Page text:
Atherosclerosis is a major cause of CVD. Appropriate screening for atherosclerosis is important for the early detection and prevention of overt CVD. There are many studies on non-invasive methods for detecting arteriosclerosis [8]. Among them, coronary artery calcification (CAC) is considered to be a good surrogate marker for atherosclerosis and is positively associated with CVD events [9]. Multi-detector computed tomography (MDCT) allows for the detection and quantification of CAC, which correlates with plaque burden in patients at high risk for CVD [10]. An observational population-based cohort study has reported that there is a direct correlation between coronary artery calcium score (CACS) severity and CVD risk as assessed by the Framingham risk score [9].
There are many studies that have analyzed the relationship between the CACS and obesity. A recent study has reported a correlation between CAC and the hypertriglyceridemic waist phenotype [11]. The high triglyceride and enlarged WC group showed the highest correlation with CAC, and patients with elevated triglycerides or enlarged WC correlated with CAC as compared to those with normal triglycerides and normal WC [11]. However, whether BMI or WC predicted CAC better was not clarified yet.
In this study, we aimed to assess the risk for CAC based on BMI and WC in apparently healthy Korean adults. We divided participants into three groups by BMI and assessed metabolic variables with CACS in each group. We also divided patients into six groups based on BMI combined with WC and assessed for the presence of CAC as the dependent variable.

METHODS

Study design and study participants

This was a cross-sectional study composed of participants in the Kangbuk Samsung Health Study, which is a program at the Health Promotion Center of Kangbuk Samsung Hospital, Sungkyunkwan University School of Medicine, Seoul, Korea. The purpose of the program is to promote the health of employees through regular health checkups and to enhance the early detection of existing diseases. Most of the patients are employees and family members of various industrial companies from around the country. The costs of the medical examinations are largely paid for by their employers, and a considerable proportion of the patients undergo examinations annually or biannually.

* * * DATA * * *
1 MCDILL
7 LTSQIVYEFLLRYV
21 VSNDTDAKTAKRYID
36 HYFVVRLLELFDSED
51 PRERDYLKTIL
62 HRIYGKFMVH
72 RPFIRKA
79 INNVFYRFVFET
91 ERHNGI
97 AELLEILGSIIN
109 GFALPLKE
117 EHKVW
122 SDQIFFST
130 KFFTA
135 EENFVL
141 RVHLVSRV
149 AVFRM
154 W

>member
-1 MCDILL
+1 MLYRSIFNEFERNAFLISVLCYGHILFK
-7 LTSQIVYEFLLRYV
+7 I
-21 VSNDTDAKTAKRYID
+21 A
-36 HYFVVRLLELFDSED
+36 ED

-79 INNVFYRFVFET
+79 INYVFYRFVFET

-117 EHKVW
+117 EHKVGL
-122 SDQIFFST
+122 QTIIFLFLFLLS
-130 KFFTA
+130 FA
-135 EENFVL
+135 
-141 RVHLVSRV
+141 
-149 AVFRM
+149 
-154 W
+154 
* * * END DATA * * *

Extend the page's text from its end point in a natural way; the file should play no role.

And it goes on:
Of the 34,462 subjects who participated in the checkup program between January 2010 and December 2012, we excluded subjects with a self-reported history of ischemic heart disease (n=419) or ischemic stroke (n=270) and subjects with missing information (n=642). Final analyses were performed in 33,432 subjects. Participants ranged in age from 23 to 89 years (mean, 41) and there were 26,836 men (80.3%). Participants were divided into three groups according to BMI: <23 kg/m2 (normal), 23 to 25 kg/m2 (overweight), and >25 kg/m2 (obese). In addition, participants were divided into two groups based on WC: <90 cm in men (normal), <85 cm in women (normal), ≥90 cm in men (obese), and ≥85 cm in women (obese) according to the Asian-specific WC criteria of the International Diabetes Federation [12]. For further analyses, the participants were divided into six groups according to BMI and WC.
Participants provided written informed consent for the use of their health screening data for research. The design, protocol, and the consent procedure of this study were reviewed and approved by Institutional Review Board of Kangbuk Samsung Hospital and is in accordance with the Helsinki Declaration of 1975.

Anthropometric and laboratory measurements